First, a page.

### Refine

#### Year of publication

- 2016 (3)

#### Document Type

- Book chapter (3)

#### Language

- English (3)

#### Has full text

- yes (3)

#### Is part of the Bibliography

- yes (3)

#### Institute

- Technik (3)

#### Publisher

- Springer (3)

We have seen that bionic optimization can be a powerful tool when applied to problems with non-trivial landscapes of goals and restrictions. This, in turn, led us to a discussion of useful methodologies for applying this optimization to real problems. On the other hand, it must be stated that each optimization is a time consuming process as soon as the problem expands beyond a small number of free parameters related to simple parabolic responses. Bionic optimization is not a quick approach to solving complex questions within short times. In some cases it has the potential to fail entirely, either by sticking to local maxima or by random exploration of the parameter space without finding any promising solutions. The following sections present some remarks on the efficiency and limitations users must be aware of. They aim to increase the knowledge base of using and encountering bionic optimization. But they should not discourage potential users from this promising field of powerful strategies to find good or even the best possible designs.

To illustrate the power and the pitfalls of Bionic Optimization, we will show some examples spanning classes of applications and employing various strategies. These applications cover a broad range of engineering tasks. Nevertheless, there is no guarantee that our experiences and our examples will be sufficient to deal with all questions and issues in a comprehensive way. As general rule it might be stated, that for each class of problems, novices should begin with a learning phase. So, in this introductory phase, we use simple and quick examples, e.g., using small FE-models, linear load cases, short time intervals and simple material models. Here beginners within the Bionic Optimization community can learn which parameter combinations to use. In Sect. 3.3 we discuss strategies for optimization study acceleration. Making use of these parameters as starting points is one way to set the specific ranges, e.g., number of parents and kids, crossing, mutation radii and, numbers of generations. On the other hand, these trial runs will doubtless indicate that Bionic Optimization needs large numbers of individual designs, and considerable time and computing power. We recommend investing enough time preparing each task in order to avoid the frustration should large jobs fail after long calculation times.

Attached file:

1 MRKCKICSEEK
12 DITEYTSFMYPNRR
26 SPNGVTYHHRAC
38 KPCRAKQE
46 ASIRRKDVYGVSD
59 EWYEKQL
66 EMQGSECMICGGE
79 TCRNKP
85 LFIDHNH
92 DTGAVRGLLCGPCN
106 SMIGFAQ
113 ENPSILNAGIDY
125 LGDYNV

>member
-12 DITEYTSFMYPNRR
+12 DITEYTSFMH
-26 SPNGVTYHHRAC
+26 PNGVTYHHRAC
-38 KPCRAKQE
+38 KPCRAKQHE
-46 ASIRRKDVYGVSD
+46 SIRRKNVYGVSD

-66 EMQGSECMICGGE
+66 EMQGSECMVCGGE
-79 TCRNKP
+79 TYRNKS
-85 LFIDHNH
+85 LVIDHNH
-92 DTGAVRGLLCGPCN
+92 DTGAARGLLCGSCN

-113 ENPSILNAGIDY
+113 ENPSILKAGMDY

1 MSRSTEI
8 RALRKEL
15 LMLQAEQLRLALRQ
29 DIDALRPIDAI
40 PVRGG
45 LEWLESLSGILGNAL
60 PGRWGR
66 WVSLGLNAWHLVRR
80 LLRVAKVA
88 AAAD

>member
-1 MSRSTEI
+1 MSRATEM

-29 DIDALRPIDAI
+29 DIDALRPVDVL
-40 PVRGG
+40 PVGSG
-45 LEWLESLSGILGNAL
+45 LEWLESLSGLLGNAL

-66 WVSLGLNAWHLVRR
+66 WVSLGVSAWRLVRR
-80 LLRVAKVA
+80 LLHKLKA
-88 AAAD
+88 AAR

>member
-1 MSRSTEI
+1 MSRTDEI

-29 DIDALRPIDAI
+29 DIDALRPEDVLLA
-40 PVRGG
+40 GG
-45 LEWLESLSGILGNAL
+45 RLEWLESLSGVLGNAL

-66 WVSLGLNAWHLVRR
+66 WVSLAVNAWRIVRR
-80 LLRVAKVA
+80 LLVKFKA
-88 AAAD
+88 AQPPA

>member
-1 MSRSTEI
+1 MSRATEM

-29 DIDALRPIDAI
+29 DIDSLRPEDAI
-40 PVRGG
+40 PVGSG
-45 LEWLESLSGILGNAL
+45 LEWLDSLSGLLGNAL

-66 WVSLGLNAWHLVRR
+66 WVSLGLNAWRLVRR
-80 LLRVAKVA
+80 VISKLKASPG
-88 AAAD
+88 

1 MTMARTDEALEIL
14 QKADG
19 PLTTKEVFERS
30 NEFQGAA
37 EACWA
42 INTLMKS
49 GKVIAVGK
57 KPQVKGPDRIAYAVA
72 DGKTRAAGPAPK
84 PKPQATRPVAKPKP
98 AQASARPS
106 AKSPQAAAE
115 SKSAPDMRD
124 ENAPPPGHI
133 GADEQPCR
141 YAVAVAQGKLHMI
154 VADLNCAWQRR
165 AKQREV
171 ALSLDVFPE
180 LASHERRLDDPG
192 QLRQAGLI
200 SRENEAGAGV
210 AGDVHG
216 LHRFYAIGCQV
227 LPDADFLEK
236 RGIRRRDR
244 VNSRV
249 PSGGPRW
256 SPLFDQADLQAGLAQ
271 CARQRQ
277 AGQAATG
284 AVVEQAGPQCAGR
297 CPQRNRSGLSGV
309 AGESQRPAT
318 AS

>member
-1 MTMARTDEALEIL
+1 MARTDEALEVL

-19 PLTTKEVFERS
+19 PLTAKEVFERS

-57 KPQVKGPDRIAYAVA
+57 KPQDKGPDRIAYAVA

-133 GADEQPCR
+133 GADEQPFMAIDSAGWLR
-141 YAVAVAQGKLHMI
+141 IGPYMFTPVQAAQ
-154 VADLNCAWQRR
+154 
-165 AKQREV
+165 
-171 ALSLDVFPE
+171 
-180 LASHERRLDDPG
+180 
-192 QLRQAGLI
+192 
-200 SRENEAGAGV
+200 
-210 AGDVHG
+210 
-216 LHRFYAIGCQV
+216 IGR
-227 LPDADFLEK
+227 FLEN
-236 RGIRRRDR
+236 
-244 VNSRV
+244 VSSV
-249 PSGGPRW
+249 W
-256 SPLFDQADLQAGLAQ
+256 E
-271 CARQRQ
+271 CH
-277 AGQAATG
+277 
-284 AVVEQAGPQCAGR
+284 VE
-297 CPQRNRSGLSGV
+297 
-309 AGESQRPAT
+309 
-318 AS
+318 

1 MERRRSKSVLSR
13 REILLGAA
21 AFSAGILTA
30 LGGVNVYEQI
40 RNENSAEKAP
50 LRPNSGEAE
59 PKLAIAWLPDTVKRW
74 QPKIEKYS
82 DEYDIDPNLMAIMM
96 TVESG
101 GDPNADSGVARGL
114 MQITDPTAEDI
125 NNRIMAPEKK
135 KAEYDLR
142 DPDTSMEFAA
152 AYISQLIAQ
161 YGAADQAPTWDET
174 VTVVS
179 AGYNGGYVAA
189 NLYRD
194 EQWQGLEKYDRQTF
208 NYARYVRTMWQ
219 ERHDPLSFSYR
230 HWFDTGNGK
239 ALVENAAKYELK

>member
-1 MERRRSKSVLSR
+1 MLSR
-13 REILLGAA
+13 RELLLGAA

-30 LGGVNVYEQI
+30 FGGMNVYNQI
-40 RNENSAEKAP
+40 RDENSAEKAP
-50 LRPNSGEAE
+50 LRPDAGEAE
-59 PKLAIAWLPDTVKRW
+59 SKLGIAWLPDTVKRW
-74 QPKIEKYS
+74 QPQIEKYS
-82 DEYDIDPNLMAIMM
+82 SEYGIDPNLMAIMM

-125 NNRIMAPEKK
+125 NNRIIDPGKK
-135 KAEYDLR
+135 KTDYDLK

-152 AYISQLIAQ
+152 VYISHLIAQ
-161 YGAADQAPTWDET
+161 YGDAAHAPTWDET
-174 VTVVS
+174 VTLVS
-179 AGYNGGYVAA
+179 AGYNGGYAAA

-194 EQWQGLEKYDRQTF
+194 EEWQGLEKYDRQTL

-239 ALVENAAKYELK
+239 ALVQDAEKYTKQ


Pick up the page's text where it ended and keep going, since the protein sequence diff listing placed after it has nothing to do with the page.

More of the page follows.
Current fields of interest
(2016)

If we review the research done in the field of optimization, the following topics appear to be the focus of current development:
– Optimization under uncertainties, taking into account the inevitable scatter of parts, external effects and internal properties. Reliability and robustness both have to be taken into account when running optimizations, so the name Robust Design Optimization (RDO) came into use.
– Multi-Objective Optimization (MOO) handles situations in which different participants in the development process are developing in different directions. Typically we think of commercial and engineering aspects, but other constellations have to be looked at as well, such as comfort and performance or price and consumption.
– Process development of the entire design process, including optimization from early stages, might help avoid inefficient efforts. Here the management of virtual development has to be re-designed to fit into a coherent scheme.
...
There are many other fields where interesting progress is being made. We limit our discussion to the first three questions.